Do you know a brooding Bulstrode? Guilt, central to classical fiction, was the secret of dramatic natures who found themselves greedy for something and conscious of the injustice the greed sent forth, like a poisonous cloud, to someone else. This “type”—the greedy, demanding, guilty one—lives in a condition beyond irony, the attitude that complicates guilt and changes it to comedy and absurdity. The private and serious drama of guilt is not often a useful one for fiction today and its disappearance, following the disappearance from life, appears as a natural, almost unnoticed, relief, like some of the dramatic illnesses wiped out by drugs or vaccines. The figures who look out at us on the evening news—embezzlers, crooks, liars, murderers—are furiously inconvenienced by the trap that has snapped shut on the free expression of will; they face the menace of arithmetical lapses, the folly of insurance policies cashed with impractical haste, the weakness of accomplices. And how rapidly does the arrested gaze of the accused change to the suspicious glance of the accuser.
What sustains the ego in its unhappy meeting with consequence—the meeting that was, previously, the essence of fiction and drama? The “popular” response to error, discovery, discomfort, impatience, to exigency in which our own actions are involved, is paranoia. Bad luck, betrayal, enemies, the shifting sands of the self-interest of others, briberies—the troubled spirit is seldom alone with his deeds. He rages around in the crowd of these others who for the moment seem likely to go scot-free at his expense.
The literature of paranoia is naturally different from the literature of guilt. A wild state of litigious anxiety slides, as if on grease, into the spot held by the ethical. Free floating, drifting in absorption and displacement, the paranoid is not a character at all. Most of all he comes to resemble a person with a cerebral stroke and shows peculiar, one-sided losses, selective blocks and impairments, judicious and injudicious gaps.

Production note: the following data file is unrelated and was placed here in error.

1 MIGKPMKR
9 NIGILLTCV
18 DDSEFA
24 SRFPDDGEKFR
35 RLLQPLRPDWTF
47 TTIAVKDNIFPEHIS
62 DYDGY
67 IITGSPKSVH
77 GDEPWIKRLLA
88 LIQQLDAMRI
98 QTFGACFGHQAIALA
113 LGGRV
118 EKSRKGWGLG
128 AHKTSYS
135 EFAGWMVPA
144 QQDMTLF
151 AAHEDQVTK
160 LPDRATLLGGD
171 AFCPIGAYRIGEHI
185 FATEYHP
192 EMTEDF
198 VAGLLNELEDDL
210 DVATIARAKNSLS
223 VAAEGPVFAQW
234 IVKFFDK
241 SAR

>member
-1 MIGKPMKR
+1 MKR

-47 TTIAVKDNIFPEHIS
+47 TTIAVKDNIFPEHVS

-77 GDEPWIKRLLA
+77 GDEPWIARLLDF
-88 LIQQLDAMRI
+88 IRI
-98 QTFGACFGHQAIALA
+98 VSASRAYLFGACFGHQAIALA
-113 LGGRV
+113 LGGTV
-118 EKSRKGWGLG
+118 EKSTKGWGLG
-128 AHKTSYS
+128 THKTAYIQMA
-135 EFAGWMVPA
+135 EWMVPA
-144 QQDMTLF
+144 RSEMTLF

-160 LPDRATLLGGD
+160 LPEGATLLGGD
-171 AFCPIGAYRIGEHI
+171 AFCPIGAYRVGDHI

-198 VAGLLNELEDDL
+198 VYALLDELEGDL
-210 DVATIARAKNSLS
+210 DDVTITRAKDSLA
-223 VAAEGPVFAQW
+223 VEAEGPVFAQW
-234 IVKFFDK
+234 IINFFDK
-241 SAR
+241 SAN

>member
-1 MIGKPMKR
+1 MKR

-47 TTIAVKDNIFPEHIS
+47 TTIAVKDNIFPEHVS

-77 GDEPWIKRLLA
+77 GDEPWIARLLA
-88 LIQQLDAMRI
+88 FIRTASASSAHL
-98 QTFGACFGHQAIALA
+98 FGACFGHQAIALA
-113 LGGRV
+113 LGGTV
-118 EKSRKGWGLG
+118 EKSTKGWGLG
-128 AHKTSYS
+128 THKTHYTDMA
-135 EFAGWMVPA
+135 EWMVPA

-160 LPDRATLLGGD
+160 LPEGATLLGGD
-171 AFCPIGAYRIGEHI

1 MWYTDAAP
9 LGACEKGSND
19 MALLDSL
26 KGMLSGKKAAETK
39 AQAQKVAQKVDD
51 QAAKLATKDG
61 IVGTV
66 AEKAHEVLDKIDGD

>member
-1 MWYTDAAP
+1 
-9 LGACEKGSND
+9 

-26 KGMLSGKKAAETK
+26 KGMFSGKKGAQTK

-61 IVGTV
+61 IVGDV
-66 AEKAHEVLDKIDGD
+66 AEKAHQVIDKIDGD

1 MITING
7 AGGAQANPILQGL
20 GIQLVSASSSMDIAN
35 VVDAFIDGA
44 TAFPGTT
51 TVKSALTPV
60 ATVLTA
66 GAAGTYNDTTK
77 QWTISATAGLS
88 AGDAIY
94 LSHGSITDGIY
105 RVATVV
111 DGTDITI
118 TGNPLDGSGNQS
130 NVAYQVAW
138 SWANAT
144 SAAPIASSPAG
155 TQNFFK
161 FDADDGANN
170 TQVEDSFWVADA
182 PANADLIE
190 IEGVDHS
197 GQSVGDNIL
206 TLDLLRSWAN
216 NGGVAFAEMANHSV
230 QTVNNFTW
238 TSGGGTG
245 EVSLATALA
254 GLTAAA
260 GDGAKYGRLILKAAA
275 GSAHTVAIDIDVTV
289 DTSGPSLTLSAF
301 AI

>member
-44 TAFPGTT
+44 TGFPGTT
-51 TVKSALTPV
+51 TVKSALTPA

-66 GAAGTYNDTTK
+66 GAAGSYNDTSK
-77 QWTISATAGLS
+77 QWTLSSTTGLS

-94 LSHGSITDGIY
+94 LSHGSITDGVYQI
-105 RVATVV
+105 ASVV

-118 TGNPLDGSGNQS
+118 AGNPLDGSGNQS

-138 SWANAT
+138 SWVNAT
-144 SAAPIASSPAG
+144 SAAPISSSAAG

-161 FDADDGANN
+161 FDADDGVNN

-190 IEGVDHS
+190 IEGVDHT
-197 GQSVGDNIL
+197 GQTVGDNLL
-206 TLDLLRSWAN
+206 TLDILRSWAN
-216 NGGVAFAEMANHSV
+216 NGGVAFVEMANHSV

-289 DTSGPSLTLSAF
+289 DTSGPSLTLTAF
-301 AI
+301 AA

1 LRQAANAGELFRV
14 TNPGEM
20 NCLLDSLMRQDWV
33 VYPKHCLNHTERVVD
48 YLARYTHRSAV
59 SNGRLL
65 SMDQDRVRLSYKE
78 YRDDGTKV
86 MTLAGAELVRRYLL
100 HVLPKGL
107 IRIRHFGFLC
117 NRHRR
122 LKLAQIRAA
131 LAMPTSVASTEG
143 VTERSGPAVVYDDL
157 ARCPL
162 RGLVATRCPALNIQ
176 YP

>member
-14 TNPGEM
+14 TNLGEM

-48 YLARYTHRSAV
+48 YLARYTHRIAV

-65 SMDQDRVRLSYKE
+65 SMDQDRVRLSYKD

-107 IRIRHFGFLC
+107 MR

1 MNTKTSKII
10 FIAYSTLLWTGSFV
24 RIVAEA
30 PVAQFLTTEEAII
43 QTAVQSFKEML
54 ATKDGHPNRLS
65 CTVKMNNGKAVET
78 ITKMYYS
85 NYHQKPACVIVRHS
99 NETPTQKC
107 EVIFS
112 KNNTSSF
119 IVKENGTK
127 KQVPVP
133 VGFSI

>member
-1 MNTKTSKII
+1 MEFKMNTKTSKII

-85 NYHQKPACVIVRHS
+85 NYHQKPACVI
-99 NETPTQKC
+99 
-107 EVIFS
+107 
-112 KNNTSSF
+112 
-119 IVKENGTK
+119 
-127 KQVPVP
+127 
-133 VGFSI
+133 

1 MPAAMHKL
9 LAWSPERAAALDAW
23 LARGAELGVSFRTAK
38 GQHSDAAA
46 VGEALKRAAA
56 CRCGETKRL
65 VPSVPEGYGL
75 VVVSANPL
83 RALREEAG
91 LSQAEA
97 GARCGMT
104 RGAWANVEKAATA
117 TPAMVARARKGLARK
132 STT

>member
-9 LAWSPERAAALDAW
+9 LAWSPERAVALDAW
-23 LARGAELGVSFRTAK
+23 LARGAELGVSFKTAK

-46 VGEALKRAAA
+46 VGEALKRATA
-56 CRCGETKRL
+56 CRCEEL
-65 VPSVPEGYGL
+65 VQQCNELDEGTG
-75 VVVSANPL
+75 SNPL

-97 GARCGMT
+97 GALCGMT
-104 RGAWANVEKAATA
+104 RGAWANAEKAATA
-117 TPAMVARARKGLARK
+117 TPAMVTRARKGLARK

Natalie Sarraute said in a lecture that she could not imagine writing a novel about a miser because there was no such thing as a miser. Human beings with their little bundle of traits and their possession of themselves, a synthesis—yes, they have vanished because they are not what they seemed to be, least of all to themselves, which is what counts.
The coquette, the spendthrift, the seducer, the sensitive were points of being, monarchies of self, ruled over by passions and conditions. How smoothly the traits led those who possessed them, led them trotting along to their lives, to the end of the road of cause and effect, to transgressions that did not fade but were there at the last stop.
When the young man in The Mayor of Casterbridge comes into town and decides in his misery to sell his wife and daughter we know what is ahead. He will succeed, he will be mayor and the wife and daughter will return, borne on the wheels of plot, the engine of destiny, and he must be ruined. As he says, in the midst of gathering consequences, “I am to suffer, I perceive.”
For us, the family could very well vanish, into their fate, which is expressed in the phrase “make a new life.” Still, mayors fall, the past is discovered by the opposition and we have our plots—in the conspiratorial sense. Ruin is another matter, however. It becomes harder and harder to be ruined. There are always the sympathizers with every error of the well-placed. Through support, flattery, and the wonderful plasticity of self-analysis, paranoia enters the wrongdoer’s soul and pronounces him innocent or at the least no worse than others. Fiction, taking this in, shrugs, and while a shrug is not as satisfactory in the aesthetic sense as ruin, it will have to do. Aesthetics, Kierkegaard said, “is a courteous and sentimental science which knows of more expedients than a pawnbroker.”